The circle of life26 November 2019
Manufacturing a cell or gene therapy is difficult and costly. Unlike other types of drugs, these living cells demand a sophisticated and circular process that is individuated for each patient. Minh Hong, head of commercial development for cell therapies at Lonza, speaks to Louise Thomas about optimal strategies when manufacturing these drugs, including how to choose the right technology.
The field of cell and gene therapy is transforming the way in which patients can be treated. These novel drugs offer drastically improved patient outcomes and, in some cases, can even be curative. The ability to cure diseases is a unique advantage compared with the traditional medications that focus on alleviating symptoms and thus many pharma companies are investing heavily in the field.
There are a wide range of definitions of cell and gene therapies, with some companies even having their own. Minh Hong, head of commercial development for cell therapies at Lonza, explains how the company distinguishes between the different types of therapies.
“Broadly speaking, cell therapies is where the product that we’re making is cells themselves and they could be autologous or allogeneic cells,” says Hong. “These are used, for example, for tissue repair, cancer vaccines and cellular immunotherapies.”
Gene therapies, on the other hand, are “when you start touching the genome of the cell and you try to alter it, either in vivo or ex vivo, using a viral vector or some type of non-viral approach. There are two main types of gene therapies, binary modified gene therapies and non-binary modified gene therapies,” says Hong.
Genetic diseases and cancer are the two key areas of focus for these therapies. With huge potential to be able to treat and even cure these conditions, the industry is keen to establish proof-of-principle for drugs as quickly as possible. A look at the scientific literature around cell and gene therapies demonstrates the rapid pace in which the field is moving. “You have to keep up with the research out there because developments change every day,” says Hong. “There is something new happening all the time.”
Developing a traditional therapy typically takes between seven and 15 years to get the product into the market. In contrast, cell and gene therapies, from proof-of-concept to commercialisation, can take as little as three to four years.
Despite the speed of developments, it is important to remember that the field is young and still grappling with growing pains. “People used to say it was in its infancy; I think personally now it is in its teenage years,” says Hong. “In the explosion and recent growth that we are experiencing, we have tons of pressure and responsibilities to deliver on these therapies.”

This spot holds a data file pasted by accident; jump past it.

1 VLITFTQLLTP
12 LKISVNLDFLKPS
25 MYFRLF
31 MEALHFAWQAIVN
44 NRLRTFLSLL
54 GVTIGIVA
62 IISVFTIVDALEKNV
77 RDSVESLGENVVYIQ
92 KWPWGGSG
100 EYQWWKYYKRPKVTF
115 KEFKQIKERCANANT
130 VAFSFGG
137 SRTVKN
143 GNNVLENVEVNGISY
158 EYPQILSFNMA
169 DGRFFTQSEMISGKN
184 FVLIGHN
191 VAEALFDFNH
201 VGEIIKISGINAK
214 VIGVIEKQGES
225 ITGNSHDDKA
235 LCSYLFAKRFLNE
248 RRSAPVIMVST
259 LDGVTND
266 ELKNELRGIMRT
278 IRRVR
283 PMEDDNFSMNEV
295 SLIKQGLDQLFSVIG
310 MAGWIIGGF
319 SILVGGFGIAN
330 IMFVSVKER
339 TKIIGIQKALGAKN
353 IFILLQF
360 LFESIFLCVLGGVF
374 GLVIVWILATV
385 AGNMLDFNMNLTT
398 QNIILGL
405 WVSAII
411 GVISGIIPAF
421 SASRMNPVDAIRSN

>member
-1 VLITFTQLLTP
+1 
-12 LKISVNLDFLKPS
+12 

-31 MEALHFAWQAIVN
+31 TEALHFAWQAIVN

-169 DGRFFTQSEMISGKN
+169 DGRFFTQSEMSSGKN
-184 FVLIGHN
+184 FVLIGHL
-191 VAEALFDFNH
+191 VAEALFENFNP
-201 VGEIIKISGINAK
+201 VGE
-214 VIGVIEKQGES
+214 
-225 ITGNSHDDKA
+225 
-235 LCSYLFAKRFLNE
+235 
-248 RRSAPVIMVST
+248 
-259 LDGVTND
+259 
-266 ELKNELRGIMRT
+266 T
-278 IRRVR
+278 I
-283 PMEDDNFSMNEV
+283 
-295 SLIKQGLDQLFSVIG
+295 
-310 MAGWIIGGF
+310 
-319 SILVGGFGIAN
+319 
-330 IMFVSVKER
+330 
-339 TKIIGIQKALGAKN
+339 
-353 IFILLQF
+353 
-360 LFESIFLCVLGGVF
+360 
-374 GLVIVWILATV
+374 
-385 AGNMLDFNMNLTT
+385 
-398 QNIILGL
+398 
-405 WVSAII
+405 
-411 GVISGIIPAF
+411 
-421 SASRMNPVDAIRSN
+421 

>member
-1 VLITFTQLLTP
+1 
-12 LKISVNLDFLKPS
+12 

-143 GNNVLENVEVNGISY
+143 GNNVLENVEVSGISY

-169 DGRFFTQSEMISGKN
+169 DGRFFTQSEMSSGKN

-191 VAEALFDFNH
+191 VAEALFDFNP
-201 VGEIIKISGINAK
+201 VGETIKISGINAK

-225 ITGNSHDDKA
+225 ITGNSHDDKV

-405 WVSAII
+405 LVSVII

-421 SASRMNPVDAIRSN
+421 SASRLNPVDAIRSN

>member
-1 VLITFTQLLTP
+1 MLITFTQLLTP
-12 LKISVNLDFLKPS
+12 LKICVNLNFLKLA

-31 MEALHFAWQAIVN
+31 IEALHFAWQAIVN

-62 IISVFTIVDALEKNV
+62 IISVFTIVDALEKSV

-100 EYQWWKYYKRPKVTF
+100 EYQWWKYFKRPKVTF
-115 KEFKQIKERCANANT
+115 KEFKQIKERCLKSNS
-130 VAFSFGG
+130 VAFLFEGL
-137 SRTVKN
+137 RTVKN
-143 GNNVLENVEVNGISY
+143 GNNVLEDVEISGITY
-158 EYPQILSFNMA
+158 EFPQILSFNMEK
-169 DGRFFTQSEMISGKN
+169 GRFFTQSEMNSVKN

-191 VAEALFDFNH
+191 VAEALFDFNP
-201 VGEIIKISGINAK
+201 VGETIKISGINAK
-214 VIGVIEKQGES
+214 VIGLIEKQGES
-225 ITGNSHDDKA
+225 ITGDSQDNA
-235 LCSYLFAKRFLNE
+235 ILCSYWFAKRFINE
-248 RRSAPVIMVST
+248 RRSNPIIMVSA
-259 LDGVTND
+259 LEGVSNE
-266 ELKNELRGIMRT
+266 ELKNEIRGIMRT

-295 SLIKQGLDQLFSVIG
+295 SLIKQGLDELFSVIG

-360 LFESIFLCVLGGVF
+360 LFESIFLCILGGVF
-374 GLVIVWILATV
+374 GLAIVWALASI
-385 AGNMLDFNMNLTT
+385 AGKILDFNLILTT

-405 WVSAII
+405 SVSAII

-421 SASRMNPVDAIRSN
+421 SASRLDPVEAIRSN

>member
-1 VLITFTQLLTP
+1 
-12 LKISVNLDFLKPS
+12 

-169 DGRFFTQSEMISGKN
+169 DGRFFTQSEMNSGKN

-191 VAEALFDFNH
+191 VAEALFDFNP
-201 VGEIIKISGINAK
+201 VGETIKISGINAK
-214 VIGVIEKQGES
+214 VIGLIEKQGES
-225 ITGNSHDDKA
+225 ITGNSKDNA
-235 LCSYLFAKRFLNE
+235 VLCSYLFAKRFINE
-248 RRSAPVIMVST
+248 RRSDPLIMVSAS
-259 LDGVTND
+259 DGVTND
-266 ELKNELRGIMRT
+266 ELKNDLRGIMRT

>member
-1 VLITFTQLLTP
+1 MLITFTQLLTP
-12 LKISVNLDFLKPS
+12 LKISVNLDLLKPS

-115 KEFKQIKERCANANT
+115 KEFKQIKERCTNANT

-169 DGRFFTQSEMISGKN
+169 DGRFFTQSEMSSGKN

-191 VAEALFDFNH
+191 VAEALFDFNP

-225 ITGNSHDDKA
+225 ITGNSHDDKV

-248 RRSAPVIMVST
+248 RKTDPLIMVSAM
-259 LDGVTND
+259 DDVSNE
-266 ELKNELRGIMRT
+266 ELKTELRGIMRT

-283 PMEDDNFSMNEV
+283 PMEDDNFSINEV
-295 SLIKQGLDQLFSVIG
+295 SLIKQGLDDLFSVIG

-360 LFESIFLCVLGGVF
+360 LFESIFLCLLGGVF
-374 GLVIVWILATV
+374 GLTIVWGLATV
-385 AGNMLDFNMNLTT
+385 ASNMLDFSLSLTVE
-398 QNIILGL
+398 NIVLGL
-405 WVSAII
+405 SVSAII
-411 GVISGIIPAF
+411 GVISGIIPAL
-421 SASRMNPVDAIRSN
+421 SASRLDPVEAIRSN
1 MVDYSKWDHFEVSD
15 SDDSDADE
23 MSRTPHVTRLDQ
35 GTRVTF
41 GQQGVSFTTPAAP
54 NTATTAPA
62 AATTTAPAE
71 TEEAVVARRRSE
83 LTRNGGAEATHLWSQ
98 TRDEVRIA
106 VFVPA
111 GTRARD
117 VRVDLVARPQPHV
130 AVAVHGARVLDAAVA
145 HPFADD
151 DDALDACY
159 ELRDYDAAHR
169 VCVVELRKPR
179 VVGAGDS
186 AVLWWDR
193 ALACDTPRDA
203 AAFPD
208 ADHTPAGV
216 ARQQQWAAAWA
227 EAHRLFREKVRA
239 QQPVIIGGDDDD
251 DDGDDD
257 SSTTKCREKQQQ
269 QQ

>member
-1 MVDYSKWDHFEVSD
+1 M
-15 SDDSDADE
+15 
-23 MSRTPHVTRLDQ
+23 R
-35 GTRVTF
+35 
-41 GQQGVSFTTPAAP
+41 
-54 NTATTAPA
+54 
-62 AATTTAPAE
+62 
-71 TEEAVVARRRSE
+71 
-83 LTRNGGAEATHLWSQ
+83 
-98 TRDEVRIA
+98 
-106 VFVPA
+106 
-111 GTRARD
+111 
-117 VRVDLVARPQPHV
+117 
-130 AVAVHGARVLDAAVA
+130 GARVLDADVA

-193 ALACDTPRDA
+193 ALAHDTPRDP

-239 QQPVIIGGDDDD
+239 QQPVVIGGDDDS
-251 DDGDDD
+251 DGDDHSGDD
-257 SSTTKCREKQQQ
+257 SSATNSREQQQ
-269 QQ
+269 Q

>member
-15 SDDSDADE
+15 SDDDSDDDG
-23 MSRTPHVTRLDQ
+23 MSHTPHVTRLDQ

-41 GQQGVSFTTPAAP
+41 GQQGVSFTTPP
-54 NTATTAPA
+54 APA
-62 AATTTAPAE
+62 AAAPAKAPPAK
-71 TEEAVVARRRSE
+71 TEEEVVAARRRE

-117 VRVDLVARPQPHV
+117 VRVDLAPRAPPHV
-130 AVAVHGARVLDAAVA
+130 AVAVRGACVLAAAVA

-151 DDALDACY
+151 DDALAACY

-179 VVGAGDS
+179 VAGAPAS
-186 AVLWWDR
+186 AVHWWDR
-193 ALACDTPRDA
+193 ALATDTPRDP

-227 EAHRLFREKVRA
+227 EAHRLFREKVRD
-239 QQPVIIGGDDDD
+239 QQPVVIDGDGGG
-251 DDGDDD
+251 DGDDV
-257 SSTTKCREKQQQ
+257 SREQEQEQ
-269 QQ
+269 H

In order to keep up with the field, regulation is having to adjust its ways of working. “The paradigm and frameworks of how these therapies are being developed is shifting,” says Hong. “For example, with fast-track approvals, regulators are really trying to help get these therapies to patients as quickly as possible.”
One of the largest dedicated facilities for the manufacture of cell and gene therapies opened in April 2018 in Houston, US. Lonza
The need for speed is complicated as it raises a number of difficulties, particularly in terms of manufacturing, which the industry is still working to overcome. “We’re seeing pioneering technologies, developing novel practices, or paradigm-shifting practices and taking a close look at bioassays and analytics in order to scale-up and meet the demand needs,” says Hong. “Although at the moment we are talking about a relatively small patient population, the goal is to bring this to the masses.”
Raw materials pose another challenge for cell and gene therapies, which are very costly. “We’re seeing an explosion of demand for critical raw materials and very little supply,” says Hong. “We are talking anything from staple consumables all the way through to critical raw materials, such as viral vectors.”
It takes three to four years to develop cell and gene therapies in contrast with traditional therapy’s seven to 15.
In order to address these challenges, in April 2018, Lonza opened one of the world’s largest dedicated facilities for the manufacture of these drugs in Houston in the US. The 300,000ft2 clinical and commercial manufacturing facility manufactures everything; for example, viral vectors through both autologous and allogeneic therapies, which is substantially expanding the company’s capacity to develop cell and gene therapies on a large scale.
Central to tackling the obstacles in the field is being highly strategic, right from the start of the process. “I think a lot of times we’re always in a rush to show proof of principle and we think that the processes are good enough,” says Hong. “But when we really think about getting these drugs to the market, we find that the earlier you can address the process gaps, you can save months or even years, by not having to backtrack.”